I’m taking a break from my some recent writing on enterprise social networks and knowledge management. Instead, I’d like to review some interesting research on diversity and team effectiveness. I had an opportunity in a recent team meeting to recap some of this research, and then led an activity and discussion around the subject of diversity and team performance.
Two studies provide some interesting insight into how team diversity can impact team performance and decision making. Expanding diversity in the workplace is seen as a good way to inject fresh ideas into the environment—but how does that work, and why?
A study by Katherine Phillips of the Kellogg School of Management at Northwestern University found that socially different group members do more than just introduce new viewpoints or approaches. In this study, diverse groups outperformed more homogeneous groups, not because of an influx of new ideas, but because diversity triggered more careful information processing that was absent in the homogenous groups. Phillips used fraternity and sorority members for her study, creating three-member teams from the same house (“Old-Timers”), and then adding a fourth member from either the same house (to form a homogenous group) or a different house (to form a diverse group). These groups were then given a problem to solve.
The results were quite striking: the homogenous teams were confident in their work, but often failed in their task. The diverse groups, though less confident in their work, ended up more successful in solving the given problem. From this experiment, Phillips identified some key takeaways:
- Diversity can produce new ideas: people may feel more comfortable with others like themselves, but homogeneity can hamper the exchange of different ideas, and stifles the intellectual workout that comes from disagreements.
- The Diversity advantage: the biggest discovery of the study was the sheer advantage provided by the diverse newcomer to the teams, even when that newcomer didn’t being in new ideas.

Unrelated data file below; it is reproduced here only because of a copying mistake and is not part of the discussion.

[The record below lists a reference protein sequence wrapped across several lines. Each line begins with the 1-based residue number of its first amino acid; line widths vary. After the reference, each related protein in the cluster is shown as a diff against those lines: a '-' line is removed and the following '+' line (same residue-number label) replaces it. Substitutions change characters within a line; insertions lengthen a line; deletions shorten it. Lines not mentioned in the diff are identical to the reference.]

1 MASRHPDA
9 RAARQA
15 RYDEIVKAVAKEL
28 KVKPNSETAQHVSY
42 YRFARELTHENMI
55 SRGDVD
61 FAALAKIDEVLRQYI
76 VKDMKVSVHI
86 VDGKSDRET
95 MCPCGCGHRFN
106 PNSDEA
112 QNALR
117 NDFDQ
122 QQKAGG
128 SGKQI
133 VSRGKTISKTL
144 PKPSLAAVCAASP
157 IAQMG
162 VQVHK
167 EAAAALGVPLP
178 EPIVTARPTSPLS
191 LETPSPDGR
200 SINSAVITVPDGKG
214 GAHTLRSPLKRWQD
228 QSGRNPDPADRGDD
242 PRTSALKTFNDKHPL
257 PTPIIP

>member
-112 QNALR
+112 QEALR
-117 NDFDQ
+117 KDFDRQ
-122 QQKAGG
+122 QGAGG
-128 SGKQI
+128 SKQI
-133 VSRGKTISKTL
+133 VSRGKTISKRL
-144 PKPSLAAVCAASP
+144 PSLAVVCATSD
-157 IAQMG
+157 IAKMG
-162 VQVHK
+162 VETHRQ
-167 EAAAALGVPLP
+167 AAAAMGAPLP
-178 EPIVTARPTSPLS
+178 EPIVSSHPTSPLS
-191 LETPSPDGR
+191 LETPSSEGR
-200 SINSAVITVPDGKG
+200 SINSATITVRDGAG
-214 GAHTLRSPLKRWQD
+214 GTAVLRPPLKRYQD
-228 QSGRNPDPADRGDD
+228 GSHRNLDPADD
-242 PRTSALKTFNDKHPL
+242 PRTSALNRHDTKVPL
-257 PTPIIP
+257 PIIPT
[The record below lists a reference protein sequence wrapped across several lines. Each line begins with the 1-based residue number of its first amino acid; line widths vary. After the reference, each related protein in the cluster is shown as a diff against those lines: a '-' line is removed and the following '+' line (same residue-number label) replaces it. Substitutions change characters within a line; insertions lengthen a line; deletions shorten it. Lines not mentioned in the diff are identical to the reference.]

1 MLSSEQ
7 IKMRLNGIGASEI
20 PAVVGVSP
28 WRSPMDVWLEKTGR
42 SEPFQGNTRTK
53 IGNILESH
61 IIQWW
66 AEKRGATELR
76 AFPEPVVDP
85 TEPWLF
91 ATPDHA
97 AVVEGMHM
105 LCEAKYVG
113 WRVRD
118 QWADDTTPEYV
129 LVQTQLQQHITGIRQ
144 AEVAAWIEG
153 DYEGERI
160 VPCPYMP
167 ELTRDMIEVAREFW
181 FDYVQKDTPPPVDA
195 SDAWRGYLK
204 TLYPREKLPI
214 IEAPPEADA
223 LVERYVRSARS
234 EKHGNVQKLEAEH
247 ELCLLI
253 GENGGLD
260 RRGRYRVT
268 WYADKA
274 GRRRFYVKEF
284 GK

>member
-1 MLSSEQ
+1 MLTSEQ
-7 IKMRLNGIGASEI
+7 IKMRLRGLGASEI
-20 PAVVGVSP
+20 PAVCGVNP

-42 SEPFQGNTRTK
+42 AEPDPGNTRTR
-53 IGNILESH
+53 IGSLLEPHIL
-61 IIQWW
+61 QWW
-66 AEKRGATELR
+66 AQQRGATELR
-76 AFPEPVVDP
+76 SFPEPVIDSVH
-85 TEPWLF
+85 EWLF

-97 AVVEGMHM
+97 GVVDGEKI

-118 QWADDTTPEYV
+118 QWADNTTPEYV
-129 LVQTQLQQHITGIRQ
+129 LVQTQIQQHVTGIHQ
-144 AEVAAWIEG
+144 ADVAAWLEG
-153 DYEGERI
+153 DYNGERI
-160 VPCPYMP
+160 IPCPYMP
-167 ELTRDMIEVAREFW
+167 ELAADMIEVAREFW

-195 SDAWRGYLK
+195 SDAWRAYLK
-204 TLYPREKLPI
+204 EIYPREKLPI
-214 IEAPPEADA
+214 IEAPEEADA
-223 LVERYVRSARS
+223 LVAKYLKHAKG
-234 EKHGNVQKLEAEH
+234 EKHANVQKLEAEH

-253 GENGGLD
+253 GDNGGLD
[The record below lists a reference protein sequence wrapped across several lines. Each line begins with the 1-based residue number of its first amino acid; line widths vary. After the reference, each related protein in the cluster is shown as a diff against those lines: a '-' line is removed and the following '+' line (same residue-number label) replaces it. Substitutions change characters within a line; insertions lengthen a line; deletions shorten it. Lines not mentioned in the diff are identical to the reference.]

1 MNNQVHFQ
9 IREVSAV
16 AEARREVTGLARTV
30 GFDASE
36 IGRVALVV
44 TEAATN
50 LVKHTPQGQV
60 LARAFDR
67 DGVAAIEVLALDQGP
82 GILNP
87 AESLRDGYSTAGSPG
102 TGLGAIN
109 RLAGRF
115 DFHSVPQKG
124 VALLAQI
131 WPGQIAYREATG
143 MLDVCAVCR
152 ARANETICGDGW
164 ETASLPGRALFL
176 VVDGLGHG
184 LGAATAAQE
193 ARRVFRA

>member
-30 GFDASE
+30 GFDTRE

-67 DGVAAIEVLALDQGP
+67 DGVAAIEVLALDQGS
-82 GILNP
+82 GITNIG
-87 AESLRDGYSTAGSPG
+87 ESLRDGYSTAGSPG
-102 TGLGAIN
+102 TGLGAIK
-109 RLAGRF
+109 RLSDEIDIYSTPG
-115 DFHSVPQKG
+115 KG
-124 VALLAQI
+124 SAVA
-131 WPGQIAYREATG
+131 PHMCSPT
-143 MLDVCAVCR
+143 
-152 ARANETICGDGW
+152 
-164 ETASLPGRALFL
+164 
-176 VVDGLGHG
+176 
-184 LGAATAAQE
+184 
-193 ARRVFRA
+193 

- Homogenous groups were more confident in their decisions, even though they were more often wrong. In non-diverse groups, disagreements can be ignored, so people don’t talk through issues.
After talking through this study and the results, the members of my team then participated in an activity to engage their thinking about the value of diverse teams. In an exercise created by S. Dunphy, everyone was given a set of picture puzzles to solve on their own under a time constraint. After scoring their results, everyone then was invited to form up into the most diverse teams that they can possibly make. One team even had a virtual member!
After being given an opportunity to talk briefly among themselves, and speak to the whole group about what they discovered about each other, the newly-formed diverse teams are given a second set of puzzles to solve. The post puzzle-solving discussion then revolves around questions around performance, conflict, and insights gained about team problem solving.
This was a good afternoon with the team—everyone enjoyed the exercise, and took away some new insights on the value of diversity for team effectiveness.
Dunphy, S. (2004). Demonstrating the Value of Diversity for Improved Decision Making: The “Wuzzle-Puzzle” Exercise. Journal of Business Ethics, 53(4), 325–331.
Phillips, K. W., Liljenquist, K. A., & Neale, M. A. (2009). Is the Pain Worth the Gain? The Advantages and Liabilities of Agreeing With Socially Distinct Newcomers. Personality and Social Psychology Bulletin, 35(3), 336–350.